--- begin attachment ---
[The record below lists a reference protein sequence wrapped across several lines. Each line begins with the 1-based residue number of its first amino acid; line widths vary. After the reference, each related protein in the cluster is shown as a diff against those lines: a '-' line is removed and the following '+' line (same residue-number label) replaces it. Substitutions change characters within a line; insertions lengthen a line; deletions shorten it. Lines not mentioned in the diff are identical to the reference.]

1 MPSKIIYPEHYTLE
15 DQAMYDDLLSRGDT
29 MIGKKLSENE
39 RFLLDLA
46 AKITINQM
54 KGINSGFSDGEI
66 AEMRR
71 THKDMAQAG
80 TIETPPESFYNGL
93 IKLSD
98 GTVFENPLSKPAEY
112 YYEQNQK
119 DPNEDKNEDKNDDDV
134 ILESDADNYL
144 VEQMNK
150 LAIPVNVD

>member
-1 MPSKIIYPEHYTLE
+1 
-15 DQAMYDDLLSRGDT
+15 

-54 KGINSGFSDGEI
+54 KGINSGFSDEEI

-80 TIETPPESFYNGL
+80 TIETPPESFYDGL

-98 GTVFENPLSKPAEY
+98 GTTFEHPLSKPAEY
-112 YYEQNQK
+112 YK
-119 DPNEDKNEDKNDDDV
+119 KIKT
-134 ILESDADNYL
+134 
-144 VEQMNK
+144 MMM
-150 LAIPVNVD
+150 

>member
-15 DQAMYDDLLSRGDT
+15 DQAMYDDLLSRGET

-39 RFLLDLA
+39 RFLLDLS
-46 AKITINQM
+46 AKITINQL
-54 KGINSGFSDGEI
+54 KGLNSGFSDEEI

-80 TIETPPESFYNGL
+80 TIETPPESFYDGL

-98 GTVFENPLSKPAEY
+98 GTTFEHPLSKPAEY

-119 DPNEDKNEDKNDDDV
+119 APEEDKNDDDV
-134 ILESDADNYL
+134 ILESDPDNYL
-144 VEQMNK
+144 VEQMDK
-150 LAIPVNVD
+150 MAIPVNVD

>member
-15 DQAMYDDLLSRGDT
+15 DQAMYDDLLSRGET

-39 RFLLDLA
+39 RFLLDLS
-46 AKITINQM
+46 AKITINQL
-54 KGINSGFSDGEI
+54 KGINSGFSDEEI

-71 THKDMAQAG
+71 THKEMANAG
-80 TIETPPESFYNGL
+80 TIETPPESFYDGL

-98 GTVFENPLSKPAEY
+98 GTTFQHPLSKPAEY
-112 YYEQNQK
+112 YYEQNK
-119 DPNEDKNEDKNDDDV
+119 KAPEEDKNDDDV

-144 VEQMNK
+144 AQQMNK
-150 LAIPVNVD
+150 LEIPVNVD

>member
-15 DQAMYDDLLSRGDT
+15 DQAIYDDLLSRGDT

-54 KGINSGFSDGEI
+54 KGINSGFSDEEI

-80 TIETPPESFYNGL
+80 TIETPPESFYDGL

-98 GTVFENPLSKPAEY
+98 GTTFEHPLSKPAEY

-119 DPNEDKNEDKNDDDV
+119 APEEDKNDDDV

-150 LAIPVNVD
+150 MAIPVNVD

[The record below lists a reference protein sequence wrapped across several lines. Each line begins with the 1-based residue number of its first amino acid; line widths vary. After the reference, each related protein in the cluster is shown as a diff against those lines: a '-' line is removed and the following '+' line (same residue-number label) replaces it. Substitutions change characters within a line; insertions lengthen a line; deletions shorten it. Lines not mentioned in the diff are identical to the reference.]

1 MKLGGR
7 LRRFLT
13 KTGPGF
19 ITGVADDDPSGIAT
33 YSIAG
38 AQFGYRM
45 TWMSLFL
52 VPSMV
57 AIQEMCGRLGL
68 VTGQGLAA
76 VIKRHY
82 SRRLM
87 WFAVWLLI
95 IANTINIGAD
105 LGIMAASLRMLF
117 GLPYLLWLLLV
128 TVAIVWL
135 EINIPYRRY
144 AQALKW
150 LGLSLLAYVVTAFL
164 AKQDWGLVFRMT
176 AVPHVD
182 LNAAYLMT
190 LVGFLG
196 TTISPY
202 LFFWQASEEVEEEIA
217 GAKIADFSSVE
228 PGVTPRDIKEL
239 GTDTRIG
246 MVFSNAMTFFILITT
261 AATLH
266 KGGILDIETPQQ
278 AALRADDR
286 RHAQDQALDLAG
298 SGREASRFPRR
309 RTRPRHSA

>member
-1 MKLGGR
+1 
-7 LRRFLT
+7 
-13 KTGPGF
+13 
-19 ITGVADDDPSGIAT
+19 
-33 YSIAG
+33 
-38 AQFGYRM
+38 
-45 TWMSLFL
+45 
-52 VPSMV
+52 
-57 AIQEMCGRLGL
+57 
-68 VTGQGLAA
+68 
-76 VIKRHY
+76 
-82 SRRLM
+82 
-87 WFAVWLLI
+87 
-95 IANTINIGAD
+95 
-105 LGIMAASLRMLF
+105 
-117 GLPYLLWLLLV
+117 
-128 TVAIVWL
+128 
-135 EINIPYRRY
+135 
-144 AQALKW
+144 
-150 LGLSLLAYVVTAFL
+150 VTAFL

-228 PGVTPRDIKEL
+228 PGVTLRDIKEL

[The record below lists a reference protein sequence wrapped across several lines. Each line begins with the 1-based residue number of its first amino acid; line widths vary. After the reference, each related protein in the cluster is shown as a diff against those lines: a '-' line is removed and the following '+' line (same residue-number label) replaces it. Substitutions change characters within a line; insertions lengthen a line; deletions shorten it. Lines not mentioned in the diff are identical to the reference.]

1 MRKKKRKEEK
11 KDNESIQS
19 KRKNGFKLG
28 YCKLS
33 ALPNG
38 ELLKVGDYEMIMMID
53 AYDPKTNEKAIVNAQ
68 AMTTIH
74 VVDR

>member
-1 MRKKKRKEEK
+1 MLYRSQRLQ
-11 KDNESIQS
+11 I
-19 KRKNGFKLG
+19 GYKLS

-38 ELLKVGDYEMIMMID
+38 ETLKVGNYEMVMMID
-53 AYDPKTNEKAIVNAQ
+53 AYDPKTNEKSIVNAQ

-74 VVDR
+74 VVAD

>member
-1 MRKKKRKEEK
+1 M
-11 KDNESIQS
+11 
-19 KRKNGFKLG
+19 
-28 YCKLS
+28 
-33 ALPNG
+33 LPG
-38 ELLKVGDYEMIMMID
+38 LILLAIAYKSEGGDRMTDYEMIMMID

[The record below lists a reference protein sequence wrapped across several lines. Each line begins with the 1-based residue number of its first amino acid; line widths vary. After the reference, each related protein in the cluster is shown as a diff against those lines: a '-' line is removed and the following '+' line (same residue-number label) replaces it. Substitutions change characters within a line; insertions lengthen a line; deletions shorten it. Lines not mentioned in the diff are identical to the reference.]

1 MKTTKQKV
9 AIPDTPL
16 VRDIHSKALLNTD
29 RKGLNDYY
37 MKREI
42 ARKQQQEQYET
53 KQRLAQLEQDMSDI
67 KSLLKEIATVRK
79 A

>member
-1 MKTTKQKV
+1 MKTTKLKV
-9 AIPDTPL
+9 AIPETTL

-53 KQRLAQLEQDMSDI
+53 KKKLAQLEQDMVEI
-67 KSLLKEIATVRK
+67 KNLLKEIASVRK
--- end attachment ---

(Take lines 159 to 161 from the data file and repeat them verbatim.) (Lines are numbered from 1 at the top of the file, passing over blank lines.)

+87 
-95 IANTINIGAD
+95 